2008: Replicating the head of Emperor Constantine

An international team of experts in 3D scanning, five-axis milling, and archaeological reconstruction worked together to recreate a giant bust. An article from the CADCAMNET archives.

CADCAMNET, February 7, 2008—When antiquities experts decided that an ancient bust of Roman emperor Constantine was too heavy and delicate to ship from Rome to an exhibition in Trier, Germany, the tools and technologies of 3D Conversion were put to work to create a full size duplicate.

The bust of Constantine being carved in a five-axis CNC mill. (Source: ArcTron 3D)

Constantine the Great commissioned the statue in the year 312 AD following his victory at the Battle of Milvian Bridge. The 12m high sculpture was erected between the Forum Romanum and the Colosseum in the new basilica built by his opponent, Maxentius. With this statue, Constantine publicly and visibly declared his overthrow of the vanquished adversary.

Fragments of the statue were discovered in Rome in 1486 and weigh many tons. They have been in the courtyard of the Capitoline Museum for more than 400 years and it was not possible to loan them to the exhibition in Trier. The fragile marble surface was also not suited to the usual method of making reproductions using silicone casts. Instead, surveying specialists from ArcTron 3D documented the statue elements at their location in Rome using non-contact 3D laser scanners and structured light scanning, which records objects in three dimensions with accuracies in the range of one tenth of a millimetre. This procedure was partly carried out at night as structured light projection is impaired by ambient light.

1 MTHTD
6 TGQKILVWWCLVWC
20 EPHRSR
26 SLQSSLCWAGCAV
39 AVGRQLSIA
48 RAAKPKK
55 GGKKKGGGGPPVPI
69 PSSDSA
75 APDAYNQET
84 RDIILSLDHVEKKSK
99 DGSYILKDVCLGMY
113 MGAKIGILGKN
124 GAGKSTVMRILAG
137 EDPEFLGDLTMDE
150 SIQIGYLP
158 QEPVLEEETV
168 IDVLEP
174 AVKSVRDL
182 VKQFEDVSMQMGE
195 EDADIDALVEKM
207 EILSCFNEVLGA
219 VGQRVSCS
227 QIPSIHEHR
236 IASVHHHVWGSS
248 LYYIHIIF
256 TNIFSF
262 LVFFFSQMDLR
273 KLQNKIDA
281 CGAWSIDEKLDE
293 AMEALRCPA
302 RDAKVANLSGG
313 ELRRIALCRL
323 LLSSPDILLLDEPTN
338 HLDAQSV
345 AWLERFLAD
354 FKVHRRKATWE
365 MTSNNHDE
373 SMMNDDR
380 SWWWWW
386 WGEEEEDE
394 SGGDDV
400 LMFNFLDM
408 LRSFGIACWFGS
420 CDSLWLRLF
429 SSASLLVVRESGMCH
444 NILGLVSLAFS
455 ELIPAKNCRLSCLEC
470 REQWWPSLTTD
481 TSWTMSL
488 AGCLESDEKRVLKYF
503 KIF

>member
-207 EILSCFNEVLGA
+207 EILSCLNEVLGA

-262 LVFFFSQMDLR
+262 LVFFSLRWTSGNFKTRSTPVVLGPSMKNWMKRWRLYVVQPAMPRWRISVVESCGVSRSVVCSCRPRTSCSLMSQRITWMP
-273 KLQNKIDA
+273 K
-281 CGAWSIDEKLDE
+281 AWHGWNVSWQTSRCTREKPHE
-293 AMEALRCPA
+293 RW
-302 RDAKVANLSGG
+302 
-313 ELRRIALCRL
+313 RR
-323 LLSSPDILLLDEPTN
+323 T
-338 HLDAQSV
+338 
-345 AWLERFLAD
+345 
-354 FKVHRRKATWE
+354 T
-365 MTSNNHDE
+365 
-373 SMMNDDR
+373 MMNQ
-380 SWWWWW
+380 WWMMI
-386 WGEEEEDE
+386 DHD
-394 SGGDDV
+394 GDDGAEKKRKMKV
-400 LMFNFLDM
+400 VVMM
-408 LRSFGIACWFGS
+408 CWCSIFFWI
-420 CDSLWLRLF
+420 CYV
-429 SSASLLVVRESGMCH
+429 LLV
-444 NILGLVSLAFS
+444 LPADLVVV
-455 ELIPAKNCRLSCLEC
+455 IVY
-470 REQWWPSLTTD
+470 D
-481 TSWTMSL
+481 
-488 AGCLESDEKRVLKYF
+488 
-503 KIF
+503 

The captured data was converted to the stereolitographic (SLT) format. Due to the size and complexity of the file, it was processed using Delcam PowerMILL, one of few software products able to machine from STL files.

The 25-ton marble material for the duplicate Constantine was a problem. “Marble was completely new territory for us,” Delcam’s Sales Manager, Ferdi Hoischen said. “We had absolutely no data milling tools, cutting values or suitable processing strategies for this material. Following intensive research on the tools and after comprehensive tests of various machining strategies in co-operation with EEW Maschinenbau GmbH in Kiel, we were finally able to start the programming of the Emperor’s bust.”

Team Constantine in front of the duplicate bust. (Source: ArcTron 3D)

CAM specialist Ingo Busse was unable to be present at EEW during the full NC programming. “I had to undertake much of the programming using geometry based on the residual material model in PowerMill,” Busse said. “I had to be able to rely completely on the accuracy of the roughing programs created by PowerMill when programming the finishing toolpaths.” Difficulty increased with the use of five-axis machining for parts of the bust.

“Only with an expert team of top-quality software and the latest milling machine technology can such challenges as the bust of Emperor Constantine be mastered,” Hoischen said. “Without efficient and innovative CAM software, every milling machine will soon be what Emperor Constantine is today—history.”